My childhood and teen years were scarred by a terrible injustice, or so I thought at the time. It seemed the rules for my older brother were different than they were for me. Sometimes I wasn’t allowed to do things he had done, and I didn’t understand why. He had freedoms I was never granted. I saw the same thing happening to my friends who had older siblings. I was just certain the world was against all of us. Silly, I know. But I was just a child. OK, I’ll admit it—I may have been just a little bit dramatic.
Then I became a mom to multiple children.
It didn’t take long to realize there was a vital element in parenting, a fundamental method of problem-solving, otherwise known as trial and error.
Finally, I understood why my parents had parented me a bit differently than my older brother.
Sorry for the arguing, Mom and Dad.
I learned so much from my first baby that it was only natural to avoid repeating certain mistakes when my second came along. I had learned which diapers worked well and which ones would result in a flood and zombified parents trying to change bedding and clothing on a crying baby in the middle of the night. I knew the best burping methods, and my technique was quickly approaching mastery. Don’t laugh, depending on the baby, it can take a lot of skill.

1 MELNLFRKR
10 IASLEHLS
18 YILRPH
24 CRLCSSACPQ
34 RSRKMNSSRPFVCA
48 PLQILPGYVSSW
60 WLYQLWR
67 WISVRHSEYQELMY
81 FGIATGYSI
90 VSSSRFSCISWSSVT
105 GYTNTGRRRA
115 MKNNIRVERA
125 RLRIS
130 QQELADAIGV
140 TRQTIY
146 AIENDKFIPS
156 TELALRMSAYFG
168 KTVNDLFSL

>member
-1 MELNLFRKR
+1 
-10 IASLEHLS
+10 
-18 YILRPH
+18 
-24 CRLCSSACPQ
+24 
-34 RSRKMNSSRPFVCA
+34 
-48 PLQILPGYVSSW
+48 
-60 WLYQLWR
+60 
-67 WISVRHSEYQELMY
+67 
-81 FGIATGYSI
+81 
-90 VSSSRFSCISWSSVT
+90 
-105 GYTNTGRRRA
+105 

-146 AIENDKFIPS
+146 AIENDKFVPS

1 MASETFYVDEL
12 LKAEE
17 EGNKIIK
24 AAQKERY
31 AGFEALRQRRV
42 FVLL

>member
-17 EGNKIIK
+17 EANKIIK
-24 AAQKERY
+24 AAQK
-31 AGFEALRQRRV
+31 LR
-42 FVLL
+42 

And so it continued with babies number three, four, five, and six. I learned more and more with each successive child, gradually improving my parenting skills in every possible way and learning to recognize the flaws.
As my children grew, my rules for them changed also.
There were things my older ones were allowed to do that my younger ones will not be allowed to do.
I have made mistakes and seen the consequences of those mistakes become apparent over a period of years. How could it possibly be wise to repeat those same mistakes?
Saying I have become a better parent with the addition of each child is not another way of saying I totally screwed up on the first couple of children. Not at all. My older children are young ladies with so many beautiful qualities. I did a lot of things right with them, and I have also learned to intentionally repeat those things with each of my other children.
So, when my younger children ask why they can’t do something that their big sisters were allowed to do at their age, I will simply explain to them that I love them enough to use my experiences to help guide my parenting choices in order to give them the best life possible. Will they smile, hug me tightly, and tell me how much they appreciate my superior wisdom? Ha! Not a chance!
I am prepared for an epic protest, filled with lots of arguments about what is and isn’t fair in life.
They might have inherited some of their dramatics from me. Yes, shocking, I know. But when they protest, I will be there to sympathize with them, remembering my own childhood. I will also be there to tell them rules are rules and no matter how unfair those rules may seem, they come from a place of unconditional love.